One of our recommended books is Haven Point by Virginia Hume


A sweeping debut novel about the generations of a family that spends summers in a seaside enclave on Maine’s rocky coastline, for fans of Elin Hilderbrand, Beatriz Williams, and Sarah Blake.

1944: Maren Larsen is a blonde beauty from a small Minnesota farming town, determined to do her part to help the war effort––and to see the world beyond her family’s cornfields. As a cadet nurse at Walter Reed Medical Center, she’s swept off her feet by Dr. Oliver Demarest, a handsome Boston Brahmin whose family spends summers in an insular community on the rocky coast of Maine.

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A sweeping debut novel about the generations of a family that spends summers in a seaside enclave on Maine’s rocky coastline, for fans of Elin Hilderbrand, Beatriz Williams, and Sarah Blake.

1944: Maren Larsen is a blonde beauty from a small Minnesota farming town, determined to do her part to help the war effort––and to see the world beyond her family’s cornfields. As a cadet nurse at Walter Reed Medical Center, she’s swept off her feet by Dr. Oliver Demarest, a handsome Boston Brahmin whose family spends summers in an insular community on the rocky coast of Maine.

1970: As the nation grapples with the ongoing conflict in Vietnam, Oliver and Maren are grappling with their fiercely independent seventeen-year-old daughter, Annie, who has fallen for a young man they don’t approve of. Before the summer is over a terrible tragedy will strike the Demarests––and in the aftermath, Annie vows never to return to Haven Point.

2008: Annie’s daughter, Skye, has arrived in Maine to help scatter her mother’s ashes. Maren knows that her granddaughter inherited Annie’s view of Haven Point: despite the wild beauty and quaint customs, the regattas and clambakes and sing-alongs, she finds the place––and the people––snobbish and petty. But Maren also knows that Annie never told Skye the whole truth about what happened during that fateful summer.

Over seven decades of a changing America, through wars and storms, betrayals and reconciliations, Virginia Hume’s Haven Point explores what it means to belong to a place, and to a family, which holds as tightly to its traditions as it does its secrets.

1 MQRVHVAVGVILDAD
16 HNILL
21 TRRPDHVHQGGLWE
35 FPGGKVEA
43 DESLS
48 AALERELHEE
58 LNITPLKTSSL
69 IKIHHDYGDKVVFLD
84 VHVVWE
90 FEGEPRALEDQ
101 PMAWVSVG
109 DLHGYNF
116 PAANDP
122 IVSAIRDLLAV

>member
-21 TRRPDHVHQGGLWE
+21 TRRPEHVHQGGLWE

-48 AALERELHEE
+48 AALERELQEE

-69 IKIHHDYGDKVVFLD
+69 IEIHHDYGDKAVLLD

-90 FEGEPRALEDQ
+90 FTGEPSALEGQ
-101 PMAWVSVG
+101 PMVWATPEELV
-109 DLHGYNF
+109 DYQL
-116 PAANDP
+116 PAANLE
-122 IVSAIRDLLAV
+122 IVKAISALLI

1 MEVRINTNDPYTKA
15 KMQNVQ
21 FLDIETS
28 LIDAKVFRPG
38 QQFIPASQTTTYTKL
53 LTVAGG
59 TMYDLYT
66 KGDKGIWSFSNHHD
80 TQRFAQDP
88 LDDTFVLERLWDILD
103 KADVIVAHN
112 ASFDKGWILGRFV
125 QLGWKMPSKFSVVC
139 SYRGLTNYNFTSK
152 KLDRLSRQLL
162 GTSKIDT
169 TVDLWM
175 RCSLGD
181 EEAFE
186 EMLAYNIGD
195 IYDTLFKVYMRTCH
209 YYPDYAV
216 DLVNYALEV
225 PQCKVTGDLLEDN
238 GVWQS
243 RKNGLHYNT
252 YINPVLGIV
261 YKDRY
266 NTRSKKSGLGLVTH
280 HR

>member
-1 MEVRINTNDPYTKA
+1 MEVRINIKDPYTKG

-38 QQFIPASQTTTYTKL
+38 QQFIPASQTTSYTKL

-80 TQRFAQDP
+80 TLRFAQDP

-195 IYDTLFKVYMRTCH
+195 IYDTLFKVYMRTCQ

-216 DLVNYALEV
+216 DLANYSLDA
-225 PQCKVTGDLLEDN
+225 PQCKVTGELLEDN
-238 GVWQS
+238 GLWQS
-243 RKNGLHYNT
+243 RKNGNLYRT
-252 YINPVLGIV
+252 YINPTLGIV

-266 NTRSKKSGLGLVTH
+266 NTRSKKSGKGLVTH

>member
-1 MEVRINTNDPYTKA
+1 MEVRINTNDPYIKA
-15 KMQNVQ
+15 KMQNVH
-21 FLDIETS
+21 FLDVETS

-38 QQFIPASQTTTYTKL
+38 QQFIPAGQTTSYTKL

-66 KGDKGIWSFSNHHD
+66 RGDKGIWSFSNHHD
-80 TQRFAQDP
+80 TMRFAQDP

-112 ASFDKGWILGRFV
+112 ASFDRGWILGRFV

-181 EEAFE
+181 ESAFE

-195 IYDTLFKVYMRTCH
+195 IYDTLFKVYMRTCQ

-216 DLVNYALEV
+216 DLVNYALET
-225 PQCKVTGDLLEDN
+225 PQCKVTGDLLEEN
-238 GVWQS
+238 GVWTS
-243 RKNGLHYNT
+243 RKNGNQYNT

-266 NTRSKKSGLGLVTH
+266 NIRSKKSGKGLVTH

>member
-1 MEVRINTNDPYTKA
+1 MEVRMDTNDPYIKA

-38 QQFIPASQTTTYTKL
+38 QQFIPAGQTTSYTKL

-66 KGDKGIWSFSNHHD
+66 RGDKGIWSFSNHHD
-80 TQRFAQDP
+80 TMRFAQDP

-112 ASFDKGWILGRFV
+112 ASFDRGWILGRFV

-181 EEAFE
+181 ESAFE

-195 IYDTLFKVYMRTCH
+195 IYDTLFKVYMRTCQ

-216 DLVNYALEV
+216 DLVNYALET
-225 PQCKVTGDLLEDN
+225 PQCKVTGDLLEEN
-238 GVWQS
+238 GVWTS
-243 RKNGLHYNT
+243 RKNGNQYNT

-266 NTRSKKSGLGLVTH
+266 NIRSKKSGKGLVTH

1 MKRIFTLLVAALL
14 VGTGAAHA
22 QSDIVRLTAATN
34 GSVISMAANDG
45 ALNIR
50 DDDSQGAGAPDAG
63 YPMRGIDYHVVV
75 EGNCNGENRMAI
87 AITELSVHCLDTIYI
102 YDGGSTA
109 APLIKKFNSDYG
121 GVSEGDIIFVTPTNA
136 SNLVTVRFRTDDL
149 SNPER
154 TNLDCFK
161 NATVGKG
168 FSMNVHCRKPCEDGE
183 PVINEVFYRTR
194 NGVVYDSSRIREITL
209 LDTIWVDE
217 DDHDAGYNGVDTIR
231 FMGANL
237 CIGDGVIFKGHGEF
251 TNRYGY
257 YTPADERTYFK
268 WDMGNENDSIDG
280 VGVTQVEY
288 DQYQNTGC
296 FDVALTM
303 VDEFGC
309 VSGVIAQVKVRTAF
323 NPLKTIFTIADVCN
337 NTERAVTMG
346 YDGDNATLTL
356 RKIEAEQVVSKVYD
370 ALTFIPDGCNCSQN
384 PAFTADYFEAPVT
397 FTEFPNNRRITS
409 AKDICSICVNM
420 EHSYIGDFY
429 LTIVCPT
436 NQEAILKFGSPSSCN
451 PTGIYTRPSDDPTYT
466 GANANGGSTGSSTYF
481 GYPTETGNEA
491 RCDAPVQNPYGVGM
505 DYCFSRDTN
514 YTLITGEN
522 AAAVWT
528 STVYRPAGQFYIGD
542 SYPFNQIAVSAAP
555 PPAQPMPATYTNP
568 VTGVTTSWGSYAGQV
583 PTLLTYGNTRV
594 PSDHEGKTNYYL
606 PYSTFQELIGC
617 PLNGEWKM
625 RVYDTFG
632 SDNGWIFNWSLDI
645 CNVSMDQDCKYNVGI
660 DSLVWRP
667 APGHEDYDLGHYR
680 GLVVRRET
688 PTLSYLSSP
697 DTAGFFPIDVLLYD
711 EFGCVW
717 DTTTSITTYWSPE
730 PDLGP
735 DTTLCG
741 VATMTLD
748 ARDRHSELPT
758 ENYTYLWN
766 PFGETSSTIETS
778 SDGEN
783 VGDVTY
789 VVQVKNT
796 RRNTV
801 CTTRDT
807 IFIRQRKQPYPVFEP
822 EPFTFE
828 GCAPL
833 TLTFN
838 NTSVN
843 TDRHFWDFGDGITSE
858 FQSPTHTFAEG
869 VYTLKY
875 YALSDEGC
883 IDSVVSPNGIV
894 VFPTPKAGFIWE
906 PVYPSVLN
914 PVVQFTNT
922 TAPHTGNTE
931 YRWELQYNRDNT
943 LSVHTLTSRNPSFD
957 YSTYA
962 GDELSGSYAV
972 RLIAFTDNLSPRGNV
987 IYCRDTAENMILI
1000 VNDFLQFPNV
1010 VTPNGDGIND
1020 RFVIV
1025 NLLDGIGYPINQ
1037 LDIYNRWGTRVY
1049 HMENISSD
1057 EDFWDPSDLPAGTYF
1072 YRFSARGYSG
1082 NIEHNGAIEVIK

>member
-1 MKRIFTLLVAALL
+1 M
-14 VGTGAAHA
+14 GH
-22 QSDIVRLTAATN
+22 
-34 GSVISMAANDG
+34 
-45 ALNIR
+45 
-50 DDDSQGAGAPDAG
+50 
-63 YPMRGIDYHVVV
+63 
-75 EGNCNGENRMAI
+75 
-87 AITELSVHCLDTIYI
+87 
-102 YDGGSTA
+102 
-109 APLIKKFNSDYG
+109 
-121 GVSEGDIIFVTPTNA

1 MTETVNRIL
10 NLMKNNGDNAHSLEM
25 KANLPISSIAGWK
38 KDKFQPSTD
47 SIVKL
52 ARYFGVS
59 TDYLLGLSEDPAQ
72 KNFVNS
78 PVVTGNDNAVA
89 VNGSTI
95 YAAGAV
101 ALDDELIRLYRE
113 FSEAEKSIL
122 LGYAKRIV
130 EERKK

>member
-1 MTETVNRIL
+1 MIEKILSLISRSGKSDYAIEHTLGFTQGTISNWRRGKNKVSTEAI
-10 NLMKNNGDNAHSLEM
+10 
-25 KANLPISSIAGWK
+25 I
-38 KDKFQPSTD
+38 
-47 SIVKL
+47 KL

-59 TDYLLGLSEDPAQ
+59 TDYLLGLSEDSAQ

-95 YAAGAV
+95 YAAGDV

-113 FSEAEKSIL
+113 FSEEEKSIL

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  • St. Martin's Griffin
  • Paperback
  • July 2022
  • 400 Pages
  • 9781250266545

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About Virginia Hume

Virginia Hume is the author of Haven PointVirginia Hume is a freelance writer and editor. Her early career was spent in politics and affairs. She lives outside Washington, D.C. with her husband, their daughters, and an under-groomed bichon named Chester.

Author Website



“The book equivalent of a beach getaway.” —PopSugar

“A stunning debut.”BookRiot

“Fans of Elin Hilderbrand and Beatriz Williams will appreciate this sweeping, multigenerational family story.” Booklist

“Unfolding from WWII to the present day, this delicious, intricate novel is woven together with romance, tragedy, family secrets and breath-taking surprises.” Nancy Thayer, New York Times bestselling author of Girls of Summer

Haven Point checks all the boxes for a great summer read: generations of strong women, an idyllic but insular coastal town, and an emotionally-rich story that explores the peaks and valleys of life in all its complicated glory.” Jamie Brenner, nationally bestselling author of The Forever Summer

“A powerful novel of families trying to understand the forces that shape them just as the ocean shapes the elegant coastline they’re summering on.” Brooke Lea Foster, author of Summer Darlings

“Rewarding and atmospheric, with deeply drawn characters and a setting you won’t soon forget. Delicious!” —Jennie Fields, author of Atomic Love

Discussion Questions

1. How did the opening scene of the novel make you feel? How did it set the tone for the rest of the novel and your reading experience?

2. Discuss the narrative structure of the novel. Did you enjoy the multiple time frames and alternating perspectives? Was there one in particular that you connected with the most?

3. Narrative identities are the evolving stories that individuals and communities construct, often unconsciously, in order to make sense of themselves and the world. What is Haven Point’s narrative identity?  How does it differ from how Maren, Anne, and Skye Demarest view the community?

4. How does narrative identity connect with the lesson that Anne Demarest taught her students, that “everything depends on the quality and direction of light”? (prologue) Did Anne Demarest apply that lesson to her own life?

5. How was Skye’s narrative identity influenced by her mother?  How was her identity, and her view of others, affected by shame?  What was the source of this shame?